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Phillies Sign Floyd

By Paul Hagen
Philadelphia Daily News

August 23, 2001

Shortly before the first pitch, the phone rang. On the line was agent Ron Shapiro. And with that, the Phillies' negotiations with first-round draft choice Gavin Floyd took a final, strange twist.

And, shortly before midnight last night, a weary but clearly pleased Mike Arbuckle, the director of player development and scouting, announced the 18-year-old righthander chosen fourth overall in June's draft agreed to a $4.2 million signing bonus.

That was a dramatic turnabout from just a day earlier when a grim Arbuckle announced the Floyd family rejected the team's final offer of $4 million.

When Shapiro called last night, however, he was conciliatory. He indicated the Floyds were willing to come off their demand for a deal comparable to the $5.15 million first overall pick Joe Mauer got from the Minnesota Twins.

"He expressed an interest in at least exploring any avenues that might exist," Arbuckle said.

That sent the Phillies into a huddle, which resulted in their adding $200,000 to the offer. Then they waited. Finally, word came back the deal was accepted.

Arbuckle insisted he really believed the possibility of signing Floyd was "99.9 percent up in smoke" when he spoke to the media Tuesday night.

Clearly, however, by making that announcement some 48 hours before the unofficial deadline to complete a deal, he left some wiggle room.

"I don't know if I was intentionally sending a signal, but you never want to walk away from any negotiation while the clock is still ticking," he said.

"It would be silly to say, 'To heck with you.' We drafted Gavin Floyd, because we thought we had a chance to sign him."

Added general manager Ed Wade: "We were forthright when we told them we were at the finish line. But in the world of the Internet, these signals go back and forth."

And did the Floyds bluff by having Gavin and his older brother, Mike, drive to the University of South Carolina Tuesday night?

Classes are scheduled to begin today, and once the 18-year-old righthander stepped into the classroom, the Phillies would have lost their rights to sign him and he would have been ineligible for the draft until he completed his junior season.

Interesting, however, Floyd was quoted in yesterday's Baltimore Sun as seeming to leave the door open for a last-second settlement.

"As of right now, I'm planning on going to college," he said on his cell phone while driving to Columbia, S.C. "I'm very disappointed we haven't worked things out."

Said Arbuckle: "I think the boys' hope all along was to sign, but there were a lot of other factors going on."

Mike Floyd, who would have been a senior outfielder for the Gamecocks, also signed. The Phillies drafted him in the 22nd round. Both players are expected to be in Philadelphia this week for physicals. Both will be assigned to the Florida Instructional League.

An aura of intrigue clung to the situation all evening. Floyd supposedly was in the vicinity of the campus, but calls to his cell phone and parents' home in Severna Park, Md., went unanswered.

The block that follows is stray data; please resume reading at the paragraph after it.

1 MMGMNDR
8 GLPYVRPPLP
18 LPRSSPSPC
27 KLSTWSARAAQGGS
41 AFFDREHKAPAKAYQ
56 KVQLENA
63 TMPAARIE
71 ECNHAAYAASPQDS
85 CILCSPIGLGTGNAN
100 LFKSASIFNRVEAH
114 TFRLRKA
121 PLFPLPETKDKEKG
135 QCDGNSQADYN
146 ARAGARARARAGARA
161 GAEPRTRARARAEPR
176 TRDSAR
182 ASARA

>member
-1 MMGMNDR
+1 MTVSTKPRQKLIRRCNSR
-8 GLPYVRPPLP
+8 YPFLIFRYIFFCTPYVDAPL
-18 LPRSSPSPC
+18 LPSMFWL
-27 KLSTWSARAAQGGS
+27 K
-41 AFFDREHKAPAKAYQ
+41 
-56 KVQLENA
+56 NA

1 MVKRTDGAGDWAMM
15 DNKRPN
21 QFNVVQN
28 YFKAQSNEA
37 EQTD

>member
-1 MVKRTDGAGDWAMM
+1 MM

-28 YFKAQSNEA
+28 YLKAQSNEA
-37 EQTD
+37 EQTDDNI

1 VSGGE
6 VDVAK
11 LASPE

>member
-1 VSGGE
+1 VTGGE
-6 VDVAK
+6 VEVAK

In the meantime, the idea a high school player would even think about walking away from that much money left many in the clubhouse shaking their heads.

Manager Larry Bowa got a $2,000 bonus as an undrafted player in 1966.

"[The Phillies] said, 'This is what we're going to give you. If you want it, you can have it,' " he remembered. "But nothing shocks me anymore."

Reliever Ricky Bottalico also went undrafted and signed for $2,000.

"Let me just say that I think if you're good enough, you're going to make your money anyway," Bottalico said. "Turning down $4 million or $5 million? That's insane. There are people in this clubhouse that have four or five years in who haven't made that kind of money."

Arbuckle made that point a day earlier after announcing the Floyd family turned down the team's offer.

Choosing second baseman Marlon Anderson as an example, Arbuckle noted the Phillies' second-round draft choice in June 1995 got a signing bonus of about $250,000.

Guesstimates of his annual salaries through the minors would be $2,100 at Class A Batavia in 1995, $5,000 at Class A Clearwater and Double A Reading in 1996, $7,500 at Reading in 1997, and $11,000 at Triple A Scranton/Wilkes-Barre and maybe $20,000 in pro-rated big-league money in 1998. The last three years, he has made $200,000 (1999), $260,000 (2000) and $280,000 (2001).

So by the end of this, his seventh pro season, Anderson figures to have earned about $1,035,600 total.

"I'm just pulling a name out of the hat," Arbuckle said. "But how many years is [Anderson] going to have to play productively to earn $4 million?"

For that reason, Arbuckle is hopeful the Major League Baseball Players Association will be amenable to negotiating some sort of salary cap for drafted players during upcoming labor talks; the NBA and NFL have some restrictions in effect.

"If I were [the union], I'd have concerns that unproven, amateur players were walking away with this kind of money," he argued. "The dollars that are directed that way have to come out of the budget somewhere, including possibly the major league payroll."

Even leftfielder Pat Burrell, who got an $8.5 million package from the Phillies after being the first player drafted in 1998, had mixed emotions on the subject.

"A player would have to be a fool to say, 'I don't deserve this, I should wait to get to the big leagues to get paid,' " he said.

"But this is a high school player. I really haven't followed it, but, obviously, that's a lot of money. And I've always thought that, especially with pitchers, so many things can happen."

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